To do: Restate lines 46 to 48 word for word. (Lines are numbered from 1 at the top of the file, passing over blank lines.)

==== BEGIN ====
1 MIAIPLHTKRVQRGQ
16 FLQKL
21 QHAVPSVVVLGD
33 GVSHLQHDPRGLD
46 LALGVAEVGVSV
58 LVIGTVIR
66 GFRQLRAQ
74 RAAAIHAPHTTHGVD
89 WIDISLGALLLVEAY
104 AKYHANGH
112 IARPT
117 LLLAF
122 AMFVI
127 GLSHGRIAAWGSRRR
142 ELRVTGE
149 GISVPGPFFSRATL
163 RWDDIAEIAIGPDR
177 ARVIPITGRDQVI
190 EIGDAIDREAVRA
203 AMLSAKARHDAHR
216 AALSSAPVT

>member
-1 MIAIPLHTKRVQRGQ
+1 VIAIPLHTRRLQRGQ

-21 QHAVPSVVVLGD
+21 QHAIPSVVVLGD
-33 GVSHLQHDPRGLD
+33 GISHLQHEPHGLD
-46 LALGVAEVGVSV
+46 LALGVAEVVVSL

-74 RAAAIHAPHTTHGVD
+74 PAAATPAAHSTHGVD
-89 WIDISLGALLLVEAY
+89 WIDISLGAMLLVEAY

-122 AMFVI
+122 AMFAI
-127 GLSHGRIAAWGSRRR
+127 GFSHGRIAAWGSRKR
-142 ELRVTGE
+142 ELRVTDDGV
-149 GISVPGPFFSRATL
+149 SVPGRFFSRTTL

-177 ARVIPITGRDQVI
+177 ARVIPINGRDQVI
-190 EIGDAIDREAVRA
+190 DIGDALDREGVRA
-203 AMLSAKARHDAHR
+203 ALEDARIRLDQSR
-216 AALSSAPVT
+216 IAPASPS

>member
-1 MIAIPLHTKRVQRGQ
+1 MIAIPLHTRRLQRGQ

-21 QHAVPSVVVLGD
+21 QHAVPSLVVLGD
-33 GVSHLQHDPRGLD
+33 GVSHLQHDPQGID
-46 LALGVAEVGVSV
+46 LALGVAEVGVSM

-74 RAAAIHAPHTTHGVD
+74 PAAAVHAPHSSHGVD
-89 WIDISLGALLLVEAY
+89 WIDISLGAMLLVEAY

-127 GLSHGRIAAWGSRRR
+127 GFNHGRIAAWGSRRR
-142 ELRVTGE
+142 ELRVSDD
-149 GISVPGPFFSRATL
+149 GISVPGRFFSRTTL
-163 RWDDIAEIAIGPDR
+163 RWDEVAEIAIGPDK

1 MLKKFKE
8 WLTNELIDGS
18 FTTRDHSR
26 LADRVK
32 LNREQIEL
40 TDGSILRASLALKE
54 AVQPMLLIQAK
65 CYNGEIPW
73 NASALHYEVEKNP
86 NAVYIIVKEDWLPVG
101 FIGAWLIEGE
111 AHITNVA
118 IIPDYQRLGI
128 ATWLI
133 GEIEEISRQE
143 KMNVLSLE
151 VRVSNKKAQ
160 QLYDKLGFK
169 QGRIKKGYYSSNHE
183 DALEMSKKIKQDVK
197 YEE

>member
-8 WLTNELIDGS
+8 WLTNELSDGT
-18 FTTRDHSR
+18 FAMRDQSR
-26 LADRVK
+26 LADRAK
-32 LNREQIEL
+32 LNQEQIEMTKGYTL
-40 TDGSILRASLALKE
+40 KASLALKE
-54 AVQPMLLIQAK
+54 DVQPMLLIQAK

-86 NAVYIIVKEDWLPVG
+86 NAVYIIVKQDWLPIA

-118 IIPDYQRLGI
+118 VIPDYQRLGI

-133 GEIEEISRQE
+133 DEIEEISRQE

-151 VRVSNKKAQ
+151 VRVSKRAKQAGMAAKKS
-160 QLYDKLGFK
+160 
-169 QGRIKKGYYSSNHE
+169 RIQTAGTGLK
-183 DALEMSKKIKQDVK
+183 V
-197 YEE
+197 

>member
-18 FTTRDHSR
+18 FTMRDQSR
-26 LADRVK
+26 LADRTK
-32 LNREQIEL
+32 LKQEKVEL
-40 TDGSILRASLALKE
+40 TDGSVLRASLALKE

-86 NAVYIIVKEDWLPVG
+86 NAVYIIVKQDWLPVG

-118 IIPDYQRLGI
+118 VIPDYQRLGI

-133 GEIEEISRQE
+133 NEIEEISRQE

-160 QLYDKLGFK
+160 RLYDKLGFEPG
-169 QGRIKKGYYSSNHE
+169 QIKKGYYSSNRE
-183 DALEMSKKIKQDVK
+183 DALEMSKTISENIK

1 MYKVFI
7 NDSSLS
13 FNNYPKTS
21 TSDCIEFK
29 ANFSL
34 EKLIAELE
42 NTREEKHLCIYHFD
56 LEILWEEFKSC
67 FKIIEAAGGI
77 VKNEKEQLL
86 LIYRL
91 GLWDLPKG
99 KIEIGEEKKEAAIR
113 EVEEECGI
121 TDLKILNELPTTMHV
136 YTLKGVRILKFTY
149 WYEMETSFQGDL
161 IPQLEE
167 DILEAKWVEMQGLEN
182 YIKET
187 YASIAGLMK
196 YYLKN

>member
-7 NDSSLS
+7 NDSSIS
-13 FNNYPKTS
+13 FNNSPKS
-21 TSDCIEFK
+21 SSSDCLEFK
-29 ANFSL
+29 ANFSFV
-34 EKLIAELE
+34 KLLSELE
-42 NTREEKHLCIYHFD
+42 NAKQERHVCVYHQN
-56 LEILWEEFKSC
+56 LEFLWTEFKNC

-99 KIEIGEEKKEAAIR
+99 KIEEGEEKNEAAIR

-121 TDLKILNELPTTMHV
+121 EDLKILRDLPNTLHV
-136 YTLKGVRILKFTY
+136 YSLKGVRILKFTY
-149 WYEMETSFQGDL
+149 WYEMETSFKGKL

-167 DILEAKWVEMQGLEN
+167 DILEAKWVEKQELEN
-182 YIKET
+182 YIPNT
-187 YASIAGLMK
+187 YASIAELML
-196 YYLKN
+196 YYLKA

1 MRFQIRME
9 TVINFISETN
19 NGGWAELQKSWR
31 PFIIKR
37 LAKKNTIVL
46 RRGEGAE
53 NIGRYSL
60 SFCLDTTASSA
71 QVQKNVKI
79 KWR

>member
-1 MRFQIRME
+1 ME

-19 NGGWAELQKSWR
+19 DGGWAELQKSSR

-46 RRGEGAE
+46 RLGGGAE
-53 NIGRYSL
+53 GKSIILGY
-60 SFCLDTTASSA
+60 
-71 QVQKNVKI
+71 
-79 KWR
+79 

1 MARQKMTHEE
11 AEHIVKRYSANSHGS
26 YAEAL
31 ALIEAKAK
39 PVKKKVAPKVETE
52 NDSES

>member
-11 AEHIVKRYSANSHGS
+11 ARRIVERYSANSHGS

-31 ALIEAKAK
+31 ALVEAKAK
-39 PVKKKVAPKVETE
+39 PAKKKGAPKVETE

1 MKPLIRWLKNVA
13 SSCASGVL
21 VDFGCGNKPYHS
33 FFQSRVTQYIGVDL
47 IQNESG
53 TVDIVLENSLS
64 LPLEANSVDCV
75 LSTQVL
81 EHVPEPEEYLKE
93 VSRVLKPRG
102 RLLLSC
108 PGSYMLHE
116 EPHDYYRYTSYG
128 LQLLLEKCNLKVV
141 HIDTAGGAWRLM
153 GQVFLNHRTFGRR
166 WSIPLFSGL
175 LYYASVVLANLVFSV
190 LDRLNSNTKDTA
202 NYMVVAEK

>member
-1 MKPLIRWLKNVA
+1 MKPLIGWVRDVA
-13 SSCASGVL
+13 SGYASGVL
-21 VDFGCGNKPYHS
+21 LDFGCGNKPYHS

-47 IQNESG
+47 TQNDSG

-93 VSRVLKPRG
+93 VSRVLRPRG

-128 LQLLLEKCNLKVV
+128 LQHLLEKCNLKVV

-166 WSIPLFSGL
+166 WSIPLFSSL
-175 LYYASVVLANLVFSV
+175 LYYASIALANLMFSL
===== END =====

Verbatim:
+190 DIGDALDREGVRA
-203 AMLSAKARHDAHR
+203 ALEDARIRLDQSR